My second project has been a feminist working hub, which is a weekly co-working commons where people who work from home, small business owners, students, artists and writers can all come together, on Mondays from 12-4 p.m., and hang out, use the resources at the centre and work together in the same space. It’s great because you can use the Wi-Fi or the copier, you can use the kitchen to make a coffee, but also this is a tremendous group of feminist activists and authors and musicians and people who want to share their knowledge. It becomes a really great pool of resources to draw from.
The last project that I am working on is a women’s mentorship program called Ment-HER!, which currently has 10 mentors and 10 mentees. It’s a two-month program where we pair people up and help them relationship-build. After the two months of scheduled meetings, we let them go and see how their relationship blossoms from there.
LP: What does being a feminist mean to you?
CK: To me, feminism is a basic philosophical category of thought, like ethics or politics or science. These categories provide us with the tools for understanding our world, the way it is right now, and they also provide us with methods for transforming the world into what we want it to be. So, feminism helps us understand why the world is the way it is and it also provides us with tactics and strategies for making the world a better place.
So, for me, being a feminist entails a dedication to understanding the world, through this gendered lens, and to working towards changing the injustice that it reveals.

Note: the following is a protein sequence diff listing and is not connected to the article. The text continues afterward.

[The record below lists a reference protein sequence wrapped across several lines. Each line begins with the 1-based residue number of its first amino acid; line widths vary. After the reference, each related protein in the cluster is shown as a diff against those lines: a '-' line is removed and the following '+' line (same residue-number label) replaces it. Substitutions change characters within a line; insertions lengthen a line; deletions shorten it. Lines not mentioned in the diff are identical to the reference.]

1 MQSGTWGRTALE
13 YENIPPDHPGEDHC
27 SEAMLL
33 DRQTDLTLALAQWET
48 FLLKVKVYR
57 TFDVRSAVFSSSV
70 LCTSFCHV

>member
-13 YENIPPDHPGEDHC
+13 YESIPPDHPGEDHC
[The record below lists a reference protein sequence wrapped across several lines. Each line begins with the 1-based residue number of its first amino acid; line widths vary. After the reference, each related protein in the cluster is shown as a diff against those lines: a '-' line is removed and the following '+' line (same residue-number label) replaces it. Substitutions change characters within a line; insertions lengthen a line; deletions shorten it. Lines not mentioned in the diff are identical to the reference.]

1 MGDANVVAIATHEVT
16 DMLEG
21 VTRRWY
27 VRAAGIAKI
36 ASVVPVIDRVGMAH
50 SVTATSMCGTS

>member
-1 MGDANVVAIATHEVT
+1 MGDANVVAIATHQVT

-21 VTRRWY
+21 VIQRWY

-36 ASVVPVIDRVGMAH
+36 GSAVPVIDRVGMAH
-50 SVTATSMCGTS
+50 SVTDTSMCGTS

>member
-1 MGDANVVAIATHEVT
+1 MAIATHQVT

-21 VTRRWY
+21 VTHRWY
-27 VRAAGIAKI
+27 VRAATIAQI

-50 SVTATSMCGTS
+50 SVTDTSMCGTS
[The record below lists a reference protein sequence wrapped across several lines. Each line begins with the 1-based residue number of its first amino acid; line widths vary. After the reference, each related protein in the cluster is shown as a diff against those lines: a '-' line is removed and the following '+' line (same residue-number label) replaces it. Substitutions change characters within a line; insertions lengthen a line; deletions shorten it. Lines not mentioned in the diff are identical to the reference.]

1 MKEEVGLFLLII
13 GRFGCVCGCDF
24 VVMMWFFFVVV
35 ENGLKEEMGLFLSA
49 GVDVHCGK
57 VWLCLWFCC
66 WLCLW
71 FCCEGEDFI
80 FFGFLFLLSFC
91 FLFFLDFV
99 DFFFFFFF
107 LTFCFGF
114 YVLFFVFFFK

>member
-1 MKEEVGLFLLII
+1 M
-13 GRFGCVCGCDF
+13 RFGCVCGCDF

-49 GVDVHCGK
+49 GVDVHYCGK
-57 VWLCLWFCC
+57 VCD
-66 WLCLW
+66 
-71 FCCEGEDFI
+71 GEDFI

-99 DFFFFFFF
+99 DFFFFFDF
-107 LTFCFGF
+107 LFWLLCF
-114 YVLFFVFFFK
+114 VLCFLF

LP: How has your time at Memorial University influenced your career?
CK: I think being at Memorial really started my career as an academic and a feminist activist and the institution still supports my career, as an alumna. Since I’ve been in this role, at the women’s centre, I’ve given presentations and guest lectures at four different departments, I’ve been invited to speak at a health ethics conference to be hosted by Memorial next month, and engaged with the philosophy department’s public lecture series at The Ship Inn in December.
It’s been five years since I’ve been an official part of the Memorial community, but as soon as I came home, it was like I had never left. It’s empowering to know that once you are a Memorial student you can depend on this institution to support you in the early stages of your career and beyond.
LP: What is next for you?
CK: I have some pretty exciting things coming up! I finish up my role as feminist-in-residence in December and from there, I’m going to be spending a semester abroad in Sydney, Australia, at Macquarie University. I’m going to be working at the CAVE Institute, which is the Centre for Agency, Values and Ethics, which is this great feminist ethics institute with very well-published and amazing women who run it. I am extremely excited to do that.
After that, I’m hoping that I can finish my thesis and I will be going on the academic job market, as of this coming September. So, that is a scary and exciting next step for me.